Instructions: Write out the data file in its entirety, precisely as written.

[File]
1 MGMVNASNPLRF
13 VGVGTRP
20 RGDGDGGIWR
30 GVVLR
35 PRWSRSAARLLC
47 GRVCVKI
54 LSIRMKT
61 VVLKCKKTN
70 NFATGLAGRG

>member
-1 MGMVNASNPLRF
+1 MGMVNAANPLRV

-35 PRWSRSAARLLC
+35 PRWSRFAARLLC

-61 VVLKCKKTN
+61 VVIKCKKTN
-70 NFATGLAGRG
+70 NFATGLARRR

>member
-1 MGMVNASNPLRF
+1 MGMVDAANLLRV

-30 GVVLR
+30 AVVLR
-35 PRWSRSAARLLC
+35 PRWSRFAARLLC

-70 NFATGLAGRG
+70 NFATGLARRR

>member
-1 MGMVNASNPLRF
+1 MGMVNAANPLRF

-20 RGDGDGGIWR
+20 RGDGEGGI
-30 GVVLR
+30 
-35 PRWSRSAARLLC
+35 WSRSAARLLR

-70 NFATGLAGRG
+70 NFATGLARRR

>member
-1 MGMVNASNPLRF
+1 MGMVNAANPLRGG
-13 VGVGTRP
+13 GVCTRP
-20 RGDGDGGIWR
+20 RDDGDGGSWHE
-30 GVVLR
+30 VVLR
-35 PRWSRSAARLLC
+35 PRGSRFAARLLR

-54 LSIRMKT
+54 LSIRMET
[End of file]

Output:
1 MGMVNASNPLRF
13 VGVGTRP
20 RGDGDGGIWR
30 GVVLR
35 PRWSRSAARLLC
47 GRVCVKI
54 LSIRMKT
61 VVLKCKKTN
70 NFATGLAGRG

>member
-1 MGMVNASNPLRF
+1 MGMVNAANPLRV

-35 PRWSRSAARLLC
+35 PRWSRFAARLLC

-61 VVLKCKKTN
+61 VVIKCKKTN
-70 NFATGLAGRG
+70 NFATGLARRR

>member
-1 MGMVNASNPLRF
+1 MGMVDAANLLRV

-30 GVVLR
+30 AVVLR
-35 PRWSRSAARLLC
+35 PRWSRFAARLLC

-70 NFATGLAGRG
+70 NFATGLARRR

>member
-1 MGMVNASNPLRF
+1 MGMVNAANPLRF

-20 RGDGDGGIWR
+20 RGDGEGGI
-30 GVVLR
+30 
-35 PRWSRSAARLLC
+35 WSRSAARLLR

-70 NFATGLAGRG
+70 NFATGLARRR

>member
-1 MGMVNASNPLRF
+1 MGMVNAANPLRGG
-13 VGVGTRP
+13 GVCTRP
-20 RGDGDGGIWR
+20 RDDGDGGSWHE
-30 GVVLR
+30 VVLR
-35 PRWSRSAARLLC
+35 PRGSRFAARLLR

-54 LSIRMKT
+54 LSIRMET